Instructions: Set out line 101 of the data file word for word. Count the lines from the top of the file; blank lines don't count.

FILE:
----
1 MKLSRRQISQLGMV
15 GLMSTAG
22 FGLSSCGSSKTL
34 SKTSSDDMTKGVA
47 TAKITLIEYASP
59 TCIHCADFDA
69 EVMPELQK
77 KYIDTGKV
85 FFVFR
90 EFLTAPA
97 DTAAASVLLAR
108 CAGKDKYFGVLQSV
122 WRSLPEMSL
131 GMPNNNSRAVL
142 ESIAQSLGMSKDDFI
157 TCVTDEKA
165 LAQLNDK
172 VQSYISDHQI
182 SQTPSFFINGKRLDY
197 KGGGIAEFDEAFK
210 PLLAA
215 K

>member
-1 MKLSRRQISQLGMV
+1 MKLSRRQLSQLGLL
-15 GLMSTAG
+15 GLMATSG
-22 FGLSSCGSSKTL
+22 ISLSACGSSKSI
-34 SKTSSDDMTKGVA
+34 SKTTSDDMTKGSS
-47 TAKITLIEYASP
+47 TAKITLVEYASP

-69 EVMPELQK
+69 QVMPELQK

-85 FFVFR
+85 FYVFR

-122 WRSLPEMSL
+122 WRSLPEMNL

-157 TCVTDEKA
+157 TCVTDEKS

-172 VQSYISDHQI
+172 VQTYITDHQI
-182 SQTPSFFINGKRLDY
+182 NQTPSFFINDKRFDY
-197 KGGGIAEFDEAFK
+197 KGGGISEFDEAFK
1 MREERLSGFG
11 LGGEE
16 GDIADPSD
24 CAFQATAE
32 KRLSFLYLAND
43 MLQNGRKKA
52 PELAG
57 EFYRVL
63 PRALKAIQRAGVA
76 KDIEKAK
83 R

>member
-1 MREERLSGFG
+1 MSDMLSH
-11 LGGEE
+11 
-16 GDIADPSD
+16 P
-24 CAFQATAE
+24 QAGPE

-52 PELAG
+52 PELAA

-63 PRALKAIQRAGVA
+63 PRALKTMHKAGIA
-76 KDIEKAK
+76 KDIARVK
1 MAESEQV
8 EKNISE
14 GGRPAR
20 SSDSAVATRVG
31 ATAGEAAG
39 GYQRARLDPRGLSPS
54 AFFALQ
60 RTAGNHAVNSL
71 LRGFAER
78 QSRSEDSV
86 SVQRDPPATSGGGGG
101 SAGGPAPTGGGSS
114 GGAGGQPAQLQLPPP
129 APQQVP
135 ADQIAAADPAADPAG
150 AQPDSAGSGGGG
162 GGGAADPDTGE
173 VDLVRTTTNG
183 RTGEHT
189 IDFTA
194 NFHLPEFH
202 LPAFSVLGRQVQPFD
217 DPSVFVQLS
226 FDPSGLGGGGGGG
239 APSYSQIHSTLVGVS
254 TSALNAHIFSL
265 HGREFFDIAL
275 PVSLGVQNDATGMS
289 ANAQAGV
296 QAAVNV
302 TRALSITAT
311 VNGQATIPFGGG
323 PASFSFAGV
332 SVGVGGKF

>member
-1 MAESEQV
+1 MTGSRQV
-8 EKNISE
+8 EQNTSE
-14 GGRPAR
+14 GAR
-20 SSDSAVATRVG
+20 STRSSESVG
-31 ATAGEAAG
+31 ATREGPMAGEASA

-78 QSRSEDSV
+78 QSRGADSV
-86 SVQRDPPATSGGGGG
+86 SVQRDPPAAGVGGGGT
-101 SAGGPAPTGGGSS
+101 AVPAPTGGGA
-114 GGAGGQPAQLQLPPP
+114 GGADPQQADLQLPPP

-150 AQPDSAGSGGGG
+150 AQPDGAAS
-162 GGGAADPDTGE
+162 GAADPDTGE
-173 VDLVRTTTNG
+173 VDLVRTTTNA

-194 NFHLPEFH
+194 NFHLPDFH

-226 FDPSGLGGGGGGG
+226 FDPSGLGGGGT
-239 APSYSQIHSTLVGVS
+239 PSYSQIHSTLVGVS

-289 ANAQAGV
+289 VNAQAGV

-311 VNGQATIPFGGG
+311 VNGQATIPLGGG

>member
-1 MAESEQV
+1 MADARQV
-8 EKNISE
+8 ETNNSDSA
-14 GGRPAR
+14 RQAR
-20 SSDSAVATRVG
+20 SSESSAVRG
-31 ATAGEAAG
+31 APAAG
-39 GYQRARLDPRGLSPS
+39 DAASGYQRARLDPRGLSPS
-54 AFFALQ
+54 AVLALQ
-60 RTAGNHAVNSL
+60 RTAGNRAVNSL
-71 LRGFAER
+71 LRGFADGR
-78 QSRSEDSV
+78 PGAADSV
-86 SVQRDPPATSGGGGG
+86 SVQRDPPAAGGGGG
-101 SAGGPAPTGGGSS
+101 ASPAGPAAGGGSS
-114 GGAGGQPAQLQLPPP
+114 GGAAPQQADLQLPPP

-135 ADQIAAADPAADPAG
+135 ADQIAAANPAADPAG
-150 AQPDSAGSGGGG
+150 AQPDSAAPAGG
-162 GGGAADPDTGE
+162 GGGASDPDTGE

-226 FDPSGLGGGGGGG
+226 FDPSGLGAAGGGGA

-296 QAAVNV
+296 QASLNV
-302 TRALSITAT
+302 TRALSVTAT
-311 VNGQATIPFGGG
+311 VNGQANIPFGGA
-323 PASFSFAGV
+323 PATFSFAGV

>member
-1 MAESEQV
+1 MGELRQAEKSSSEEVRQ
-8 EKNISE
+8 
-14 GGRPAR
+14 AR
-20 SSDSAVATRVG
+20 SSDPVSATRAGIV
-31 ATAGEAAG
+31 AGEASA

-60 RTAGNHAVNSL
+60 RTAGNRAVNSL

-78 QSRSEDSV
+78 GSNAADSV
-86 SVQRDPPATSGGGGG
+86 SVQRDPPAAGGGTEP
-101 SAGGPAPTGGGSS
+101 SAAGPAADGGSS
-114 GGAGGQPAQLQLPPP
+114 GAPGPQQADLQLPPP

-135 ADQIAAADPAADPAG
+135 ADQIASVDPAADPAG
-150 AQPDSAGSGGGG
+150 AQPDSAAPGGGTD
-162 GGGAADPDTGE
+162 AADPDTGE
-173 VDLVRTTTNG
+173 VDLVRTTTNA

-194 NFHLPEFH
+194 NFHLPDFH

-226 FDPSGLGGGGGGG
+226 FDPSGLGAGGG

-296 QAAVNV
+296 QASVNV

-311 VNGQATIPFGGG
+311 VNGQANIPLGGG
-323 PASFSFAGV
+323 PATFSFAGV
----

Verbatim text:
275 PVSLGVQNDATGMS